Electricity from renewable energy sources such as the sun or wind is only available when the wind blows and the sun shines. If little electricity is needed at this time, it is very difficult to store the remaining electricity. Scientists at the Friedrich Alexander University Erlangen-Nuremberg are working on new solutions and are focusing on chemical concepts for energy storage.
In two joint projects, the scientists are looking for new ideas for the molecular storage of solar energy. They are investigating molecules and processes that enable both efficient storage and controlled energy release. It is even conceivable that the stored chemical energy could be directly converted into electrical energy. This would enable the construction of an energy-storing solar cell.
Storing Solar Energy
The research is based on the so-called »norbornadiene quadricyclane storage system«. The substances norbornadiene (NBD) and quadricyclane (QC) are hydrocarbons and havebeen discussed by experts as potential candidates for the storage of solar energy for a long time: Under the influence of light, the molecule norbornadiene can transform into quadricyclane in a reaction within the molecule. This achieves an energy density equivalent to that of a high-performance battery. Because of this property, quadricyclane is also referred to as »solar fuel«.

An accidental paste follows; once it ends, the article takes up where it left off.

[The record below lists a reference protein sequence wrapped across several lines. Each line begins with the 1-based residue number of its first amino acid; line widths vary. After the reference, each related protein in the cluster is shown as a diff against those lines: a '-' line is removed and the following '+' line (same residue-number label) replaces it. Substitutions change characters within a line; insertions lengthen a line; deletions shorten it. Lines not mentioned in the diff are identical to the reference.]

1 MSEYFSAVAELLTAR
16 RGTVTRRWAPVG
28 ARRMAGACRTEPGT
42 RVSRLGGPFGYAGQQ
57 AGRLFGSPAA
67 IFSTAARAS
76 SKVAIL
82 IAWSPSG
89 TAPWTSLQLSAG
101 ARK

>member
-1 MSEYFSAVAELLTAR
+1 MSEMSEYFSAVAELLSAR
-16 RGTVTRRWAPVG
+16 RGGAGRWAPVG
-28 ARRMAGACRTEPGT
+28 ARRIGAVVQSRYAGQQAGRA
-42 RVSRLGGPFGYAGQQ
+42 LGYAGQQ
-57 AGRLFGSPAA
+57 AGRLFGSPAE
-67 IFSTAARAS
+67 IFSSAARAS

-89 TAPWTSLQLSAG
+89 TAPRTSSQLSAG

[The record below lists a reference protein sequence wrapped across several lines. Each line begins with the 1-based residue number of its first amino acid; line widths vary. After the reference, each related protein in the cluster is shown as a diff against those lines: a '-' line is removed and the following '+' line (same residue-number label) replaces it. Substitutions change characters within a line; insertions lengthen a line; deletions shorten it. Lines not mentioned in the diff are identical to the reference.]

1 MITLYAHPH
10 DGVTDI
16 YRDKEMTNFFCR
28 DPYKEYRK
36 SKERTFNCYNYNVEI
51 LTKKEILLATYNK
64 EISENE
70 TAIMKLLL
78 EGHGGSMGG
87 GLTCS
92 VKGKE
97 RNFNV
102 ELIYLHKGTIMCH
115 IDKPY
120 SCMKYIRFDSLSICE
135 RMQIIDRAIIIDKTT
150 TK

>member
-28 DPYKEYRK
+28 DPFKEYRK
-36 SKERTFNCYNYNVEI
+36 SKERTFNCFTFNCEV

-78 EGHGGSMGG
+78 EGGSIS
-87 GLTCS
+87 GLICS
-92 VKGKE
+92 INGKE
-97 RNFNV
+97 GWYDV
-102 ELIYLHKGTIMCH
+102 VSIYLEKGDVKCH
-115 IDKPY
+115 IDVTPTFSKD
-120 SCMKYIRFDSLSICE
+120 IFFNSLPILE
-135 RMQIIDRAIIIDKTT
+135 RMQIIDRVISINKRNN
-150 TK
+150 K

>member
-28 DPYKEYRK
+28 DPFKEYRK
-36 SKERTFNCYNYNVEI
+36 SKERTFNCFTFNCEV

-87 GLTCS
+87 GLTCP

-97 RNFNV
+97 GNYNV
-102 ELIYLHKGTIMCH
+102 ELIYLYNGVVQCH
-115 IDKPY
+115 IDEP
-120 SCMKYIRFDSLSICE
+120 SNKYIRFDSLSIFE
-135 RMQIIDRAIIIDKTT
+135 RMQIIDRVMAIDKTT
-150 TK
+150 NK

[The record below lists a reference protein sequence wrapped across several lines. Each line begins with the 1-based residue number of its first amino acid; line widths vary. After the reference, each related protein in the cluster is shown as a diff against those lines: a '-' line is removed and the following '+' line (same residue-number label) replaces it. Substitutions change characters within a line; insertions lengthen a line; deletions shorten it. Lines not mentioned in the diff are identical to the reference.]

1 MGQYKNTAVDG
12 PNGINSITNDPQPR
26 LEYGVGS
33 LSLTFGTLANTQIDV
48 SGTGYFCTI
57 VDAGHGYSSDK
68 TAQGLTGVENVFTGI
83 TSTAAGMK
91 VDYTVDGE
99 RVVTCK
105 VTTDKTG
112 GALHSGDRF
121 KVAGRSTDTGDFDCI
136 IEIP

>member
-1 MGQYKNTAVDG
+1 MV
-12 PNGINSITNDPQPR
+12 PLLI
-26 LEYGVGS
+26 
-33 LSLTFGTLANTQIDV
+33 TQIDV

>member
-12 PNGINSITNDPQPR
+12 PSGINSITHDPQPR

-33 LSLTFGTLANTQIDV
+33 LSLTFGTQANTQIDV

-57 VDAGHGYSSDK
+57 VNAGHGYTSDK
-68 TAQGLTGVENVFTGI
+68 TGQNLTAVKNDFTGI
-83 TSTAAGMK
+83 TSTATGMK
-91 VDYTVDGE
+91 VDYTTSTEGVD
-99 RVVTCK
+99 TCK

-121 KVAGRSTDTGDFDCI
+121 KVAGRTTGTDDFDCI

In the sub-project »Photochemically and magnetochemically triggered storage / release of solar energy in strained organic compounds«, led by Prof. Dr. Dirk Guldi and Prof. Dr. Andreas Hirsch, the scientists are working on the production of various new families of NBD and QC derivatives.
In addition, they systematically investigate the influence of photosensitizers and electron acceptors as well as solvents and magnetic fields within this process. The long-term goal of the researchers is to realize a closed system fuel cycle for molecular storage media.
Controlled Energy Release
In the sub-project »Catalytic and electrochemical reproduction of solar energy stored in strained organic compounds« Prof. Dr. Julien Bachmann, Prof. Dr. Jörg Libuda and Dr. Christian Papp are developing new catalyst systems and electrodes with which chemical energy can be converted directly into electrical energy. They want to prove this functional principle conceptually by means of hybrid interfaces with suitable electronic structure, chemical structure, and electrochemical stability.
The results of the two subprojects, for which funding of more than 1 million euros from the German Research Foundation is available, could form the basis for the construction of an »energy-storing solar cell«.